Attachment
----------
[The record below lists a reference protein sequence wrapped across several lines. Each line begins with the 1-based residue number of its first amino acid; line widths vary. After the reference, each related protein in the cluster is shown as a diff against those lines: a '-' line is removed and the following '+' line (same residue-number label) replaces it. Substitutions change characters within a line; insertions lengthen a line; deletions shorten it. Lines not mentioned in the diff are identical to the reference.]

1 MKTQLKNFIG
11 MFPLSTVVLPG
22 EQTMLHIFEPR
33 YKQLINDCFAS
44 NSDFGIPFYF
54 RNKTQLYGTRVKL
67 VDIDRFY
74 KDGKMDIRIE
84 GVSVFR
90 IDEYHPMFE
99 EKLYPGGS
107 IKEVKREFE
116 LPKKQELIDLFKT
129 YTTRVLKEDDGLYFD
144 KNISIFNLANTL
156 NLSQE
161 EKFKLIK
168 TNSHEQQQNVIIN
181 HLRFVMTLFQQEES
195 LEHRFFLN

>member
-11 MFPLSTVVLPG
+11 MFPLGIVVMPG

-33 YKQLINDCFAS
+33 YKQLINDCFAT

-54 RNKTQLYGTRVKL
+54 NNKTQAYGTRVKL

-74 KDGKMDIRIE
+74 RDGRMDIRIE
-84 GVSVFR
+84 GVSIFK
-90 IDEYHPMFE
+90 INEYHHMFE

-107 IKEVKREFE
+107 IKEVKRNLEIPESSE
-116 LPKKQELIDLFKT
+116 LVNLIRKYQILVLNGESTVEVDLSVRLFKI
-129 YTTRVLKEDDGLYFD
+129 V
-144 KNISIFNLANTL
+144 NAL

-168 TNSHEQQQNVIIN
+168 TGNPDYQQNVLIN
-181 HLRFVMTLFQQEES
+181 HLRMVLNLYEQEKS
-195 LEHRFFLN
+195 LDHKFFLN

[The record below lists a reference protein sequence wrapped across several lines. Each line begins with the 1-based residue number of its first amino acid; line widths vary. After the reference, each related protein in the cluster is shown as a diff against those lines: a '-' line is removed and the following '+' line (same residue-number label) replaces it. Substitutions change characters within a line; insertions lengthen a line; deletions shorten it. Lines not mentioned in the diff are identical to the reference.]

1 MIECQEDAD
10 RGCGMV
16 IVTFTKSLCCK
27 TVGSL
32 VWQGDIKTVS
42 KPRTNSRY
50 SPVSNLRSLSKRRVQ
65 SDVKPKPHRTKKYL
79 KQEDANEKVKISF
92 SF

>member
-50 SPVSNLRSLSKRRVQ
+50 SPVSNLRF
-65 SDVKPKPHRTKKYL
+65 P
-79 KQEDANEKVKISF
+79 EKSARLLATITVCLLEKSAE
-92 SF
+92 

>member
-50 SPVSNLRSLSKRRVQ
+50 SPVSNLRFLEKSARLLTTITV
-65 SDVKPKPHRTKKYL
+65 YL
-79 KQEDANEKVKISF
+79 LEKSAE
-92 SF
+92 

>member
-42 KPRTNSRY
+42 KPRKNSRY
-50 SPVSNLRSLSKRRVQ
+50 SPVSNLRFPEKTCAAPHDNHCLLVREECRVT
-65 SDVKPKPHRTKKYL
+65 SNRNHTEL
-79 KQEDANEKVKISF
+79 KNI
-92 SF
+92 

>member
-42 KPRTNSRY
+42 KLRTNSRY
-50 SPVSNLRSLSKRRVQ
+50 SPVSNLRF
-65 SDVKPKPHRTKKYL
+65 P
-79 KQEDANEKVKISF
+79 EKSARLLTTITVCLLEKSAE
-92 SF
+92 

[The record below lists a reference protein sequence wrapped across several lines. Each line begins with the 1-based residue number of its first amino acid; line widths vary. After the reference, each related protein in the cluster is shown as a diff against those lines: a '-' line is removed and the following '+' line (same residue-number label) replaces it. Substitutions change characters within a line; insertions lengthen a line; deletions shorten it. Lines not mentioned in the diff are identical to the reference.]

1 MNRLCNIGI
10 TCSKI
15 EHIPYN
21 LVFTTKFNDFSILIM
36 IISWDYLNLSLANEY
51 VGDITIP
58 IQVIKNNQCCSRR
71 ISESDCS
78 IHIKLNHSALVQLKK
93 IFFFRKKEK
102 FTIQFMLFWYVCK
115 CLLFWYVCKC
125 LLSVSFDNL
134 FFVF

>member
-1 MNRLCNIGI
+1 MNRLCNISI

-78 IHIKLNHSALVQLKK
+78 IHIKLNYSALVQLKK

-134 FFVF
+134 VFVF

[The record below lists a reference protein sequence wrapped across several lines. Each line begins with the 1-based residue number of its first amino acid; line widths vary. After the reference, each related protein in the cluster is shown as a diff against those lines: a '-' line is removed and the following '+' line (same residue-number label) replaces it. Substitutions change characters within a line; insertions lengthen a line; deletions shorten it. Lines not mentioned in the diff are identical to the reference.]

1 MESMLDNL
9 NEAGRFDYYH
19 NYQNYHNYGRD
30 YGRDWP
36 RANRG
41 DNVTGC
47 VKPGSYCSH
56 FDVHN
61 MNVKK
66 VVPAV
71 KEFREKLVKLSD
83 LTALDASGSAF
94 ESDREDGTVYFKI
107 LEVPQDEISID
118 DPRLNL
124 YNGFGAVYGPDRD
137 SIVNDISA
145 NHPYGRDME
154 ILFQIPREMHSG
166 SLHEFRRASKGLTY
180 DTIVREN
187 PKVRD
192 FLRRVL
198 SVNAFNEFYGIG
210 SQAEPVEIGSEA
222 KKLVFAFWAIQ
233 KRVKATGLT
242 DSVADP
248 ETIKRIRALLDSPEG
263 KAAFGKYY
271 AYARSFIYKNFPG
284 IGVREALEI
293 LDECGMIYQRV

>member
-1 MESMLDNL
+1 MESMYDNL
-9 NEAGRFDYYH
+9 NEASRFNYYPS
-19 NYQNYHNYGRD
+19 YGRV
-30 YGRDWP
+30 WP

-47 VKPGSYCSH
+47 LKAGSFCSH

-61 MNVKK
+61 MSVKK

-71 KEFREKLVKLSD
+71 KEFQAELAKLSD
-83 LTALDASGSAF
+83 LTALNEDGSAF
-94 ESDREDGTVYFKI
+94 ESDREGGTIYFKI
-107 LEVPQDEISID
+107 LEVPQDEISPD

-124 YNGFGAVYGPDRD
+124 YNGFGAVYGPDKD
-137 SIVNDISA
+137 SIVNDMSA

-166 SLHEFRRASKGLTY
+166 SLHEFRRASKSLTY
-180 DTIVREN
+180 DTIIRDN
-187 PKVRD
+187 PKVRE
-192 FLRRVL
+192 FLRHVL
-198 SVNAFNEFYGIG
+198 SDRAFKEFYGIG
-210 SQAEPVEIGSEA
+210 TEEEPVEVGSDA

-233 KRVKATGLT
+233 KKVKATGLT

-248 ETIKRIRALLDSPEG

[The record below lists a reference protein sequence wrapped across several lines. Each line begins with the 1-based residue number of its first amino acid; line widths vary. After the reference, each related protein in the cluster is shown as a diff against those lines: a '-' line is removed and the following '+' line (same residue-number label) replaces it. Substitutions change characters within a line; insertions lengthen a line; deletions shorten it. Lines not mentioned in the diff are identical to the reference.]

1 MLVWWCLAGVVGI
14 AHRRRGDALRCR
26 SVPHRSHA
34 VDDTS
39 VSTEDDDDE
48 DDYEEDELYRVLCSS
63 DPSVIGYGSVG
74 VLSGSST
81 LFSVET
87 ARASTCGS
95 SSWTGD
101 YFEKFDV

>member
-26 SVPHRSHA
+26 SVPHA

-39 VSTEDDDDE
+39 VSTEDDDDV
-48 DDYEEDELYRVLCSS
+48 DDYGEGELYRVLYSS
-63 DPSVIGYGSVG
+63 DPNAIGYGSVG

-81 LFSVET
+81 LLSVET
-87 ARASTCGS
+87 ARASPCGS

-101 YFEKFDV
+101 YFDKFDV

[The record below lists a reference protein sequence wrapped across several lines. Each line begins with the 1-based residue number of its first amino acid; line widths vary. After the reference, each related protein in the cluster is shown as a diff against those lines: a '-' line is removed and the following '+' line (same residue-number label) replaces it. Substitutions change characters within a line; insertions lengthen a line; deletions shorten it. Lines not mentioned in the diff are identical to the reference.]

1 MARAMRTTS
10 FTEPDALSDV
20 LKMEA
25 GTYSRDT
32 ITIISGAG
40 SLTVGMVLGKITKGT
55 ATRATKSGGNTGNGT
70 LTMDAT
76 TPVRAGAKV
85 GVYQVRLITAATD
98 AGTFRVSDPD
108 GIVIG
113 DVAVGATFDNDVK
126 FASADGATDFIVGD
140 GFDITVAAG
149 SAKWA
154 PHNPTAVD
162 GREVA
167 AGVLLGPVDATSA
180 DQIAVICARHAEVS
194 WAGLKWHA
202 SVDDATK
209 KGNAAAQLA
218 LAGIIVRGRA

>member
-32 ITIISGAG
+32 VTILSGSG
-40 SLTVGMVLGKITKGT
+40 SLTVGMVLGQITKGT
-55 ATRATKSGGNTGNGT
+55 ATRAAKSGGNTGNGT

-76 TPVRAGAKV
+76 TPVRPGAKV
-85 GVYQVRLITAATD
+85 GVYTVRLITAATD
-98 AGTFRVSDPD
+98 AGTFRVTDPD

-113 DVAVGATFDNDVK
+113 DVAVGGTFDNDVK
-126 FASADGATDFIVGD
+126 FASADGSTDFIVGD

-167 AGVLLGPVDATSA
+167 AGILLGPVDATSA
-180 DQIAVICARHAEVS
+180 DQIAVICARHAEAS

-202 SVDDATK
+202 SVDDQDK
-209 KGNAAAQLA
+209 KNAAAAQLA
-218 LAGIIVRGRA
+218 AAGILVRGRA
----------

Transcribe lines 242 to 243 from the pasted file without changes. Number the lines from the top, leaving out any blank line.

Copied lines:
162 GREVA
167 AGVLLGPVDATSA